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OpEdNews Op Eds    H2'ed 2/27/15

Postcard from the End of America: Center City, Philadelphia

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"How often does this happen?"

"A lot! Sometimes I go there at 9:30, to try get a good spot in line, and I still get turned away at times. One lady who works there, her name is Shelly, she's really nice. If she's working, she'll let you come inside even if you've been turned away, and she'll tell everyone, 'I can call outreach to get you placed in another shelter,' but if you don't want this to happen, you can go back outside and figure it out, you know.

Other shelters around the city are dangerous, though. Broad Street Ministry is the only one that's kind of clean, and kind of safe. Although I did get my phone stolen in there, there are no rapes. Broad Street Ministry is also coed. Most of them only allow just men, just women, or just women with children. There are maybe two or three shelters in the city that are coed. An issue that a lot of people have, and that I have, is that I'm out here with my boyfriend, my fiance. A lot of people are out here with their husbands. If outreach picks you up, they will separate you. Normal people have this misconception about outreach as this great thing, but so many times, I'm just sitting out here with my boyfriend, trying to earn enough money to eat, but a police officer or a normal person will call outreach. You can think of outreach as the homeless police. That's basically what they're out here for. They'll come up to you and they'll tell you, 'You know, you can't sit here.' If it's below 32 degrees, outreach will scour the city for every homeless person and harass them. It's called Code Blue. Basically, you can be outside and freeze to death, as long as you're not trying to make money. They'll tell you, 'Get up, I can either take you to a shelter or you can move, but you can't sit here.'"

Granted, if it's zero degree or so, Code Blue can save lives, but 32 is nothing to most homeless people. For the last two weeks, it's been well below freezing nearly each day, so outreach had a pretext to sweep many people like Angel off the streets even if they'd rather be left alone, "If you go to these shelters, you lose control. You don't control whether you end up in Bumblefuck, North Philadelphia, where you don't want to be, and then you'll also have to figure out how to get back to Center City or wherever you want to be, wherever you feel safe. It's not like they drop you off in North Philly and give you five tokens [for public transit], so it's like, OK, I can sleep inside and be warm in this shitty, dingy shelter for a night, but in the morning, how am I going to get back here?"

Shelters are often in the worst neighborhoods, obviously, since middle or upper class people, even super liberal ones, don't want poor folks, much less the homeless, anywhere near them. Though they may mouth fair wage, fair trade or even absolute egalitarianism, they keep themselves way clear of anyone with bad teeth and worse shoes. Orwell wrote, "Sometimes I look at a Socialist--the intellectual, tract-writing type of Socialist, with his pullover, his fuzzy hair, and his Marxian quotation--and wonder what the devil his motive really is. It is often difficult to believe that it is a love of anybody, especially of the working class, from whom he is of all people the furthest removed. The underlying motive of many Socialists, I believe, is simply a hypertrophied sense of order. The present state of affairs offends them not because it causes misery, still less because it makes freedom impossible, but because it is untidy; what they desire, basically, is to reduce the world to something resembling a chessboard." Harsh statements like that have made Orwell a perennial target for many mojito sipping, armchair revolutionaries.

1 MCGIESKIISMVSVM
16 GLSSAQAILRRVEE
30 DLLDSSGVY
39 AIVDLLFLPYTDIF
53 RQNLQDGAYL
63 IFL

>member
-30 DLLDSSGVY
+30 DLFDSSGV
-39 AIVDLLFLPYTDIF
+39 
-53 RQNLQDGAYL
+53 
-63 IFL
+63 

For the last year or so, I've been hounded by a cyber heckler who's determined to prove that I'm a slumming bourgeoisie who actually hate the people I talk to and write about. Though I've tried to ignore this gentleman, I must admit that it wounds, tickles and saddens me to be so denounced. I don't consider myself above anyone and, short of the homeless, I'm as poor or even more pinched than most of the people I mingle with, and it's not like I enjoy having my checks bounced or going to bed dressed like I'm hiking up a mountain. Always scratching lottery tickets, the empty pocketed dream of becoming millionaires, and if I saw a few bucks lying on the gum-blotched sidewalk, I'd knock you out of the way, too. Finders, keepers! Though I don't festishize poverty nor idealize brokeasses, I will continue to grind out these Postcards that no one has commissioned simply because I need to make sense out of what's happening to people who resemble me in so many ways. Crammed into this nauseating steerage, we exhale our cheap beer breath on each other. Another commenter even suggested I should depict perfumy places like Nantucket, to balance out the picture. Sure, buddy, I'll book a room there for a week, but first, I need to get over my fidgeting over whether to order a $1.12 cup of coffee from McDonald's, and that's before tax.

OK, enough of that interruption. Sorry. I asked Angel, "Do they feed you at these shelters?"

"Not always, and if they do give you dinner, then they won't give you breakfast. It's usually just one meal."

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Linh Dinh's Postcards from the End of America has just been published by Seven Stories Press. Tracking our deteriorating socialscape, he maintains a photo blog.


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